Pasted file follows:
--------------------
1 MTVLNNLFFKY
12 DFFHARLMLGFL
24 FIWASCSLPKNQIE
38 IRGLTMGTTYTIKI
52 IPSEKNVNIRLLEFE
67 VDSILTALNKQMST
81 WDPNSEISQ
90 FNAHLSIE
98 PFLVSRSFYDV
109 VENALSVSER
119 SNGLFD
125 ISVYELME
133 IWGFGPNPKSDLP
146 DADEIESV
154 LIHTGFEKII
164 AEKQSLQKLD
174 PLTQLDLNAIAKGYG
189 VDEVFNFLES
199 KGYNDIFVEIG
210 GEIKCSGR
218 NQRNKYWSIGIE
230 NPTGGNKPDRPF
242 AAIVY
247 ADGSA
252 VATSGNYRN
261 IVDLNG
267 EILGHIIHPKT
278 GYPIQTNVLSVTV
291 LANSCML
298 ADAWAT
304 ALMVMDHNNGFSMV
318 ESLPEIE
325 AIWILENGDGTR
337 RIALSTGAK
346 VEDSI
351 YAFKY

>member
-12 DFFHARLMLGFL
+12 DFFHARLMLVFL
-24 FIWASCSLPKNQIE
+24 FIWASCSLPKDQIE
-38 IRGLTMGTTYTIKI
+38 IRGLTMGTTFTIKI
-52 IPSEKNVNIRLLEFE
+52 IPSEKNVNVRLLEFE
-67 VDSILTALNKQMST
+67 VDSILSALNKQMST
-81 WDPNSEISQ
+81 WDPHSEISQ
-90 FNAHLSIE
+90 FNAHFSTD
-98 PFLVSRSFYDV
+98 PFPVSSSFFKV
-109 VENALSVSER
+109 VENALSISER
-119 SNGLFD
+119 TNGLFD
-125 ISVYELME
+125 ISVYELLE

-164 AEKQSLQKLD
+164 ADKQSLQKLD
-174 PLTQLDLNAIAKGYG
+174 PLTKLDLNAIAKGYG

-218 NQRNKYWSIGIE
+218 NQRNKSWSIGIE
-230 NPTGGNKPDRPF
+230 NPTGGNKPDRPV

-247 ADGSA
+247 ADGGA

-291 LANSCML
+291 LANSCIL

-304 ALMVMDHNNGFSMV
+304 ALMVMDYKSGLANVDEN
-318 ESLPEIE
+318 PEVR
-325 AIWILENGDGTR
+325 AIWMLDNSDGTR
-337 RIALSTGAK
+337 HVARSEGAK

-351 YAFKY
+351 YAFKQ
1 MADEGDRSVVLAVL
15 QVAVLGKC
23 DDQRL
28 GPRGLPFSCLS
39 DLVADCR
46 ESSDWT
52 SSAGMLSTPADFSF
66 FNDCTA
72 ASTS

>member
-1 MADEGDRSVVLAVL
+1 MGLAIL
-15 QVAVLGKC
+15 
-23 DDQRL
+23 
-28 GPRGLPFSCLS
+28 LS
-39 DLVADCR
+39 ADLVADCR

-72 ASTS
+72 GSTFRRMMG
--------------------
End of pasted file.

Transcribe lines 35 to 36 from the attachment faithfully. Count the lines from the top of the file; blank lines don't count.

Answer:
346 VEDSI
351 YAFKY